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No major issues reported at UNG, Lanier Tech so far from campus carry law
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To read more about the University of North Georgia’s efforts to educate the community about campus carry, visit

UNG campus carry town hall meetings

10 a.m. Aug. 14, Hoag Student Center Auditorium, Dahlonega campus

10 a.m. Aug. 15, Continuing Education Auditorium, Gainesville campus

Nearly three weeks since it became legal for those holding concealed weapons permits to carry a handgun in some areas of college and university campuses, officials at the University of North Georgia and Lanier Technical College said they have had no significant issues reported.

UNG Police Chief Justin Gaines said one incident was reported in which a gun “became unconcealed while the person was carrying it.” He said the person who saw the weapon “didn’t know how to address that particular situation.” Campus police helped the person understand how to respond in the future.

Lanier Tech Police Chief Jeff Strickland said no violations of the law have been reported to his office.

“We had not had any issues that have come up at this point,” Strickland said. “As I have walked around campus, I have not seen anybody that appeared to have a firearm on them.”

House Bill 280, commonly referred to as the campus carry law, became law July 1. The bill makes it legal for those with a Georgia weapons carry license to have a concealed handgun in some campus areas previously prohibited. But the law continues to make it illegal to carry a concealed weapon in many areas, including: sites of athletic events; student housing; any preschool or child care space; any space used for classes related to a college and career academy or other specialized school; any space used for classes where high school students are enrolled; faculty, staff or administration offices and any rooms where disciplinary proceedings are conducted.

Gaines said educating faculty, staff and students about the law has been the focus of his department’s work with the law.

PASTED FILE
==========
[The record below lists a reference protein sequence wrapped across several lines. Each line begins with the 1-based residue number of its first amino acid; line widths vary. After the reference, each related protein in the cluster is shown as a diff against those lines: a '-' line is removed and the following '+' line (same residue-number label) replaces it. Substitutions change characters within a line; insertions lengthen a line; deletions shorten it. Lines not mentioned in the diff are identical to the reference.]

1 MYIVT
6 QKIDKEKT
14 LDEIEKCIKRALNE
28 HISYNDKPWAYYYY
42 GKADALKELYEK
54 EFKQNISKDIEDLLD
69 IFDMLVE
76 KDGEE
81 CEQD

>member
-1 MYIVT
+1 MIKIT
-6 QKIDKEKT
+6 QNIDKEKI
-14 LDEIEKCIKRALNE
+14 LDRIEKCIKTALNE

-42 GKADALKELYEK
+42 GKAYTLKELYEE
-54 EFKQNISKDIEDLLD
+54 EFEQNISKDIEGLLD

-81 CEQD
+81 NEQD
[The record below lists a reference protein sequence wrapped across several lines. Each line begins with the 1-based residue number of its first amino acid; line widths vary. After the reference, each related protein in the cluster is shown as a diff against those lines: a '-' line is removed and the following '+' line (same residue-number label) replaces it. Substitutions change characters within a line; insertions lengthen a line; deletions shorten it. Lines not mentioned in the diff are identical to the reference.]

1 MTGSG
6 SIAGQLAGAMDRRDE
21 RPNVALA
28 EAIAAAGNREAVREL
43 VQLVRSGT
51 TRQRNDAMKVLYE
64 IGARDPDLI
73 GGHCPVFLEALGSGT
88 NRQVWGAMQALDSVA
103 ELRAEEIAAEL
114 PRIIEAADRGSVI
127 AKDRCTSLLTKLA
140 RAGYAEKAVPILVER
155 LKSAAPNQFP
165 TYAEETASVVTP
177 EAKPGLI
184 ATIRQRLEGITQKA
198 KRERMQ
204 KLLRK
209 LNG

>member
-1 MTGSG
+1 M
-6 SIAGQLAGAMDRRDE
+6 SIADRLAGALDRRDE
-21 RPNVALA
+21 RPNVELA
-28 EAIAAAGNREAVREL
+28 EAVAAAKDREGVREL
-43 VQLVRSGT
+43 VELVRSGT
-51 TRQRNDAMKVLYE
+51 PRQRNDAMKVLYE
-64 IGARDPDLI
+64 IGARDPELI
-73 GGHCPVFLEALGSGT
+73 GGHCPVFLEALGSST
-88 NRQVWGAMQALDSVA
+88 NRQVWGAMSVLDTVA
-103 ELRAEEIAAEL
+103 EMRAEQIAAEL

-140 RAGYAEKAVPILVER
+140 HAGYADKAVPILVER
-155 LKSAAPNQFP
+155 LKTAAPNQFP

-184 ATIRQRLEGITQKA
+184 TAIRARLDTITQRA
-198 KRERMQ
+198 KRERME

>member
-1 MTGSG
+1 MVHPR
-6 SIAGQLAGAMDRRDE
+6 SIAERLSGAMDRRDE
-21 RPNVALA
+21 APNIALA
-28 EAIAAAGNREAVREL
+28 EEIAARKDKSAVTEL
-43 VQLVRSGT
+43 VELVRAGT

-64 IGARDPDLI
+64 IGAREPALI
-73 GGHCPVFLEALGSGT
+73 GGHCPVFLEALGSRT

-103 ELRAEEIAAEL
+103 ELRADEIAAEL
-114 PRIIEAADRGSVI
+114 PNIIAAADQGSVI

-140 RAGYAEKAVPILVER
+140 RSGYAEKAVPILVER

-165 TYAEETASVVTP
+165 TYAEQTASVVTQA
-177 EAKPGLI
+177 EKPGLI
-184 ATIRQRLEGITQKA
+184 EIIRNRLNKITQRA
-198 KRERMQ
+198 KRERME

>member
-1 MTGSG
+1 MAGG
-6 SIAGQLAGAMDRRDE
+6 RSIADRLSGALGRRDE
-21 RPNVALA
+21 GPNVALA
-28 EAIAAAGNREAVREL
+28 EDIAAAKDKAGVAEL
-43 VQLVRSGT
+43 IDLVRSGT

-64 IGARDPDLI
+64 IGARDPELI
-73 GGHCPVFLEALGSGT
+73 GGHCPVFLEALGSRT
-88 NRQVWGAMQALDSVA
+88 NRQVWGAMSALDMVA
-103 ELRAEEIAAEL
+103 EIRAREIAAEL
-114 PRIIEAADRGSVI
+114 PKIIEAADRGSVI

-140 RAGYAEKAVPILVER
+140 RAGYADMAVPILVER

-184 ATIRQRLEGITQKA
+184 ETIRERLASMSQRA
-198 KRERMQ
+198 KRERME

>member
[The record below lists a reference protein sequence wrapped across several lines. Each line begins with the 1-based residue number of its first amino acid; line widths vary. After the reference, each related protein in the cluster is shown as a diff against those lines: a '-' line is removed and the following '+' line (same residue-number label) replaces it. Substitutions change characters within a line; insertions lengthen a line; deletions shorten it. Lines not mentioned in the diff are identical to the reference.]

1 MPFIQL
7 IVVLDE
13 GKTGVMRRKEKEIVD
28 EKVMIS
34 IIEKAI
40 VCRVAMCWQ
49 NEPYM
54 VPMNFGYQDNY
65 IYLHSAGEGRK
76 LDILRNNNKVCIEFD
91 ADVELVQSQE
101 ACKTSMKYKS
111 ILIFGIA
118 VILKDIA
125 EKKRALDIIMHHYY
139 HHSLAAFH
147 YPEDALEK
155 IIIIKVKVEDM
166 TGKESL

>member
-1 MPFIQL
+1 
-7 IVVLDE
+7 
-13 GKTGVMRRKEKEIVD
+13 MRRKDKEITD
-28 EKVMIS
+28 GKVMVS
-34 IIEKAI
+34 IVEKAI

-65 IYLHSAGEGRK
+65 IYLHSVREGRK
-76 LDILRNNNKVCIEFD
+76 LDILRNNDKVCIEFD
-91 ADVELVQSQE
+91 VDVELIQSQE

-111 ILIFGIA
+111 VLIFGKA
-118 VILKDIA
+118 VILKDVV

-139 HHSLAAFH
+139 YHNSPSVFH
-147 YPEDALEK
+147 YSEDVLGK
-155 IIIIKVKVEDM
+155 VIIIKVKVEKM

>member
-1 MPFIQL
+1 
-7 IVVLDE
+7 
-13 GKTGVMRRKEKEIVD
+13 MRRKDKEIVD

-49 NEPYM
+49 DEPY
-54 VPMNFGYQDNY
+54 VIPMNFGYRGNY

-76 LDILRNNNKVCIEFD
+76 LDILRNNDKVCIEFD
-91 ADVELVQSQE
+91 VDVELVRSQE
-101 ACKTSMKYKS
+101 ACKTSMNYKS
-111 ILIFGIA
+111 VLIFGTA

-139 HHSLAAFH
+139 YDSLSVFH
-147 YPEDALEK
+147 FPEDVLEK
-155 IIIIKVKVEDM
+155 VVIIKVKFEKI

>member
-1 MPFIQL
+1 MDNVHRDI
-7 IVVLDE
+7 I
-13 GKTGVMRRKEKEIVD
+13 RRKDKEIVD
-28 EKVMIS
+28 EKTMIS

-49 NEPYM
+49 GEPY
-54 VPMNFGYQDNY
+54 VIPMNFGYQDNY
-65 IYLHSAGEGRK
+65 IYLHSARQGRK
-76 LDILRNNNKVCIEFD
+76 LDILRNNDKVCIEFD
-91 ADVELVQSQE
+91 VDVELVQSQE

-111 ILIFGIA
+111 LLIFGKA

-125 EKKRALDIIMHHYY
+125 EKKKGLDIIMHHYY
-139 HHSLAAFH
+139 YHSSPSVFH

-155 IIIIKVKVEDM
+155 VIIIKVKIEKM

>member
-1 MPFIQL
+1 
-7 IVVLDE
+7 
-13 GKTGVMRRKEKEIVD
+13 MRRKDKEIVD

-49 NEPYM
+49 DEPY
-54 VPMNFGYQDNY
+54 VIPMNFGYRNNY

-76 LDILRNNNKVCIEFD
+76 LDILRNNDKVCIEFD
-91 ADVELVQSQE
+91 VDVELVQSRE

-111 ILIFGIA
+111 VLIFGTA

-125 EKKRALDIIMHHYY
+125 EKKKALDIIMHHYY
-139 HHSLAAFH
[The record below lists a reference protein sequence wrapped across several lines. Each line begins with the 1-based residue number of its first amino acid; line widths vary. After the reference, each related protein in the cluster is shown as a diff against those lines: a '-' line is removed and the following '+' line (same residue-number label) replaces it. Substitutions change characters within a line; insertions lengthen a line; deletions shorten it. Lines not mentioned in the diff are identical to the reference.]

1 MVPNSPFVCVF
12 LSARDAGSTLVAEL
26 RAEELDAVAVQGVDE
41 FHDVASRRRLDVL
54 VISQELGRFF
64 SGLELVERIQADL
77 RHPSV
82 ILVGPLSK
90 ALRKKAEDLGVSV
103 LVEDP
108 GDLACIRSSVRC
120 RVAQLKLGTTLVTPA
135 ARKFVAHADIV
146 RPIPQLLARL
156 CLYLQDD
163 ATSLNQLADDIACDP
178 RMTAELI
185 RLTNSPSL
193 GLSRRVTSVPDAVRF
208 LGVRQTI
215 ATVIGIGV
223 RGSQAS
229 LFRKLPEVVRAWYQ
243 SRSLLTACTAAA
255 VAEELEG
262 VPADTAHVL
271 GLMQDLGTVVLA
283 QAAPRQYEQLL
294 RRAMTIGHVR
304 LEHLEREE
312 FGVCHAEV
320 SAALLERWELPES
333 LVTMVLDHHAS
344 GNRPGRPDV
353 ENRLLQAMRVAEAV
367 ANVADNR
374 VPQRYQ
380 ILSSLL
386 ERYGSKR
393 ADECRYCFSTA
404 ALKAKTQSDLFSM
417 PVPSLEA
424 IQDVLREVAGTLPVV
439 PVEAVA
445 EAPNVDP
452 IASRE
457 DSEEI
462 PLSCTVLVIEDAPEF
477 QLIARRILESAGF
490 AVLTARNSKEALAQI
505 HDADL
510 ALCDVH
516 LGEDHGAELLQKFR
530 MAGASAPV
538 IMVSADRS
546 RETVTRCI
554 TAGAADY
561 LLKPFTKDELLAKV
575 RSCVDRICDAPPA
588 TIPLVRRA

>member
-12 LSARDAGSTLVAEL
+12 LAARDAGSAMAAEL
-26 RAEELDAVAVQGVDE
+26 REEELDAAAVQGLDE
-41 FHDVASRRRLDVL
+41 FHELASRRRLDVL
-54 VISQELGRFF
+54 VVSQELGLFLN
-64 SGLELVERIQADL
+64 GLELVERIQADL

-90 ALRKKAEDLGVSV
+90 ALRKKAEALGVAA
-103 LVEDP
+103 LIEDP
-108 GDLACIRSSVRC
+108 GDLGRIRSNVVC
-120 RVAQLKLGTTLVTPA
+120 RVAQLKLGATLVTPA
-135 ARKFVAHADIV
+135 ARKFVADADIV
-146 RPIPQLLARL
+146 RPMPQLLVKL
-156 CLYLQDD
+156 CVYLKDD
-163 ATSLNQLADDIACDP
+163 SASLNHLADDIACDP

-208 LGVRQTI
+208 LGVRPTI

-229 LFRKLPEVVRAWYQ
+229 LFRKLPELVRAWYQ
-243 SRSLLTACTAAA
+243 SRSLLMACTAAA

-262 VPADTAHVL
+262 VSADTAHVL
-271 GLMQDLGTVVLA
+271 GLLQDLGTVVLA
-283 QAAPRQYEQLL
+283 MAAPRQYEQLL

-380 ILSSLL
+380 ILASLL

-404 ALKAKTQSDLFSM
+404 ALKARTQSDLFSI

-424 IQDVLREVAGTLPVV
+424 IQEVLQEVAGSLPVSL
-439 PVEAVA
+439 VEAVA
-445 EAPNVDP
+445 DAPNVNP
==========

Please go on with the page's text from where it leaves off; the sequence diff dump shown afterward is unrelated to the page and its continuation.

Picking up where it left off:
“We have had walk-throughs in different areas, libraries and other areas,” Gaines said. “Employees will ask the question, ‘Is this considered an office or is it a common area? What does that look like?’ That’s all that we have really done. There’s still opinions about whether it should be legal, but I can’t really address that.”

Gaines’ office has posted information on its website ( and conducted town halls at each of the five UNG campuses since the law was passed. Four  more town halls are scheduled before the fall semester begins including at 10 a.m. Aug. 14 in the Hoag Student Center Auditorium on the Dahlonega campus and 10 a.m. Aug. 15 in the Continuing Education Auditorium on the Gainesville campus.

He said the meetings have been helpful.

“I think what it’s done is help to continue the relationship between the university police and the faculty, staff and students,” Gaines said. “In any situation with which we are able to educate and walk through a time together, our relationships strengthen. I think that through the town hall meetings, our relationships have strengthened even more. They’ve always been good, I feel, but it’s helped with answering the questions and providing the feedback. I’m very glad that we’ve been able to provide that opportunity for the community.”

Gaines said most of the questions he has dealt with from university employees have been questions about specific situations.

Strickland said he trained campus police officers at Lanier Tech and the college’s full-time faculty and staff also went through training on the new law prior to July 1.

“Probably the thing we hear the most is we have to clarify the prohibition of weapons not being allowed in school offices and anywhere where a disciplinary hearing would be held,” he said. “Those are questions we have received from staff and we’ve also received those from students as well.”

Strickland added that his office plans to provide training on the new law at each of the Lanier Tech campuses during orientation next month and that other training will be offered throughout the year as needed.

Matthew Boedy, an assistant professor on UNG’s Gainesville campus, voiced concerns about the law even before it was passed by the legislature and signed by Gov. Nathan Deal. He added that while he doesn’t expect the law to be repealed, he believes it should be a topic of conversation in classes.

“I still have share the same concerns I have expressed in regard to the relationship between guns and education and guns and young people,” Boedy said Wednesday. “We can talk about repealing law, we can talk about changing law, but we should also talk about discussing its impact in classes, in courses and not just say it’s implemented and be done with it. Professors and instructors are struggling with how to talk about it in the fall, how to follow policies we’ve been given, but also note that the educational environment has changed.”

Boedy said he attended one of the town halls on the Gainesville campus.

“I think the town halls have been helpful in terms of what one can’t do and what one can do with guns,” he said. “I thought it was very informative and helpful and it showed the police certainly know what they’re doing and how to enforce this law.”